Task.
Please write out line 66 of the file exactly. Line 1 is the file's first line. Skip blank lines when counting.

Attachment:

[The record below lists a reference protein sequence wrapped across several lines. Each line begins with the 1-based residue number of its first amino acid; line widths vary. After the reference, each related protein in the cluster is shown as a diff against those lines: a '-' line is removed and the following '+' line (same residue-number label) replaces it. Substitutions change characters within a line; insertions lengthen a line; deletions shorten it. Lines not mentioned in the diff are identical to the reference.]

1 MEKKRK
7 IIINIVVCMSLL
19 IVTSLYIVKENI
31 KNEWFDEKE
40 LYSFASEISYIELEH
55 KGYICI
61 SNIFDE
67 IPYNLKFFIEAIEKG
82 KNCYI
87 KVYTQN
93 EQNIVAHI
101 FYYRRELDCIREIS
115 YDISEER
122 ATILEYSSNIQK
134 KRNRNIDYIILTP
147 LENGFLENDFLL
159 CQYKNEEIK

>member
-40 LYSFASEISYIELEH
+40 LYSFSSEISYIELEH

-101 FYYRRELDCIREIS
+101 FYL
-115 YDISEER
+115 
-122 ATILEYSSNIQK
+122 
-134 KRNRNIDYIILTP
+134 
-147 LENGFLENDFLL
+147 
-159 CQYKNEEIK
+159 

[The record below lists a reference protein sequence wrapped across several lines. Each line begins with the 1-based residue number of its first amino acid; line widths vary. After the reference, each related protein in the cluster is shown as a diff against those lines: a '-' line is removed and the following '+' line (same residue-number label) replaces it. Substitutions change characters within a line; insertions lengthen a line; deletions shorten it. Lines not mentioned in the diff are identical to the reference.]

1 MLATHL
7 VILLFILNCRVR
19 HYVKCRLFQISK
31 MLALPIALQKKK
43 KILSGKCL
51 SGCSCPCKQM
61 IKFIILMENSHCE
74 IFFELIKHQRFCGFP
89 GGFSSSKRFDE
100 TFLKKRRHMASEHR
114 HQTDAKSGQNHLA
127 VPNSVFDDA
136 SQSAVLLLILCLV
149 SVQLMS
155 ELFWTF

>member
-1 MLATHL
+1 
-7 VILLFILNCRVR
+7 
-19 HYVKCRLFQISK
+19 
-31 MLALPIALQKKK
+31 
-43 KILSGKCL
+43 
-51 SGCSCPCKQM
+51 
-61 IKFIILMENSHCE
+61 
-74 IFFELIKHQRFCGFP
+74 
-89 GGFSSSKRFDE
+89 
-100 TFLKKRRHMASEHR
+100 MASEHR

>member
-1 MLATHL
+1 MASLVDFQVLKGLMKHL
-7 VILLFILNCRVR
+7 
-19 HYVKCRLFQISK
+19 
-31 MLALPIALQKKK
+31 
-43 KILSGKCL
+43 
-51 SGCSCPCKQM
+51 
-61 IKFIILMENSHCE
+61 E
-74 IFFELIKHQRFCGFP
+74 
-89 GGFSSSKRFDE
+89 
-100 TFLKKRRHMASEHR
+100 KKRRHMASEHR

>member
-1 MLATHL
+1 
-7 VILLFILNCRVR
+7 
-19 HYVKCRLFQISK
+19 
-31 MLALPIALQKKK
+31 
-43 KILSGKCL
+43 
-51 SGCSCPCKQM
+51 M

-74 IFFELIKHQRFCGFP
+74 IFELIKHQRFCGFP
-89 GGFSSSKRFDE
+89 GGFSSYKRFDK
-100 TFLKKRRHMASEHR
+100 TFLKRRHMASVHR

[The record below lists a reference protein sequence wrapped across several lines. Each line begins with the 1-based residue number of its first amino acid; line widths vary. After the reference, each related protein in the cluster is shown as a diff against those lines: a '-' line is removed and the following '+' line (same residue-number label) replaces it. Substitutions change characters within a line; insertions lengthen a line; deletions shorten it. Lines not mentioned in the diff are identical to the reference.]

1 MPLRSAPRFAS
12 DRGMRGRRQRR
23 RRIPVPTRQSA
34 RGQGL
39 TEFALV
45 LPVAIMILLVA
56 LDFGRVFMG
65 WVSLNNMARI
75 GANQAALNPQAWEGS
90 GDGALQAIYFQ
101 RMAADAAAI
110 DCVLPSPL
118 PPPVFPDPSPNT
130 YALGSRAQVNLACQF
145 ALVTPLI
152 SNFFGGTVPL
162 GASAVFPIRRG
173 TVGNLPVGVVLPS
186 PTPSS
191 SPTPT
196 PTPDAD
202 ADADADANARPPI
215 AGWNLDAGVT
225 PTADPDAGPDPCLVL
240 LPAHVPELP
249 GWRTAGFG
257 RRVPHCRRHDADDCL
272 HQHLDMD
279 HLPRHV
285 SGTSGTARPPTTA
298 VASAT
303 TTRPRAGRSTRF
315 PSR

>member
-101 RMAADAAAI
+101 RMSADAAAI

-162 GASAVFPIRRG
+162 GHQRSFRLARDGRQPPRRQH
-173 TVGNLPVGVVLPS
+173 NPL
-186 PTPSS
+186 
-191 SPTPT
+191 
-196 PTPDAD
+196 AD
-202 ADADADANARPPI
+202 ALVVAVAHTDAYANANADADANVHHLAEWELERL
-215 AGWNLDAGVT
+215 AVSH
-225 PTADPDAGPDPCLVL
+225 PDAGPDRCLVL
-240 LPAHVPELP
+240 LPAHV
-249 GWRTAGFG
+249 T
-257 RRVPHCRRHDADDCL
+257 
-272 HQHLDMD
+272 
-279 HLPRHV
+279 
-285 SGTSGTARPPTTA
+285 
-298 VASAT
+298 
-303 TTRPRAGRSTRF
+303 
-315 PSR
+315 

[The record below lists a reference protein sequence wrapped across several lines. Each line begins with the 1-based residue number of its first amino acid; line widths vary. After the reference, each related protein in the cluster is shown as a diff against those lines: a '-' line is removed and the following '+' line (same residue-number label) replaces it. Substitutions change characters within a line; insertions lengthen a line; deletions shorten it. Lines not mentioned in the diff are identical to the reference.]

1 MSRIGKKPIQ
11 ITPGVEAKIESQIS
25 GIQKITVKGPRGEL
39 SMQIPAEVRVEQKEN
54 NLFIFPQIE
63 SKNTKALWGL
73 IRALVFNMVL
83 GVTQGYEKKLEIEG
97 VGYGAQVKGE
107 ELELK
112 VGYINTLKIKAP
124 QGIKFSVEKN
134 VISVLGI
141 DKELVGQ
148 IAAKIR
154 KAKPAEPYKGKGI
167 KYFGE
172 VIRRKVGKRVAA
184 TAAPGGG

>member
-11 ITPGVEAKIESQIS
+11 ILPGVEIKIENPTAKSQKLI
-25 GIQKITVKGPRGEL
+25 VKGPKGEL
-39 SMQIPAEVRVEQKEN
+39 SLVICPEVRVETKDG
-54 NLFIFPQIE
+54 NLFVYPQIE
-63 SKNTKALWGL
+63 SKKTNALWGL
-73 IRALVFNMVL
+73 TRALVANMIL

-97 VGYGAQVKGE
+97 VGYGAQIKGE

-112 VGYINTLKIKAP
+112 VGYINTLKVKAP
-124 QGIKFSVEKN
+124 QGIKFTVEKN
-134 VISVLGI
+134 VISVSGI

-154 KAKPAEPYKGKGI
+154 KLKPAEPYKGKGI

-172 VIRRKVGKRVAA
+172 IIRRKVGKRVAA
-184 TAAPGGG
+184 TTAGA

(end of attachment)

+74 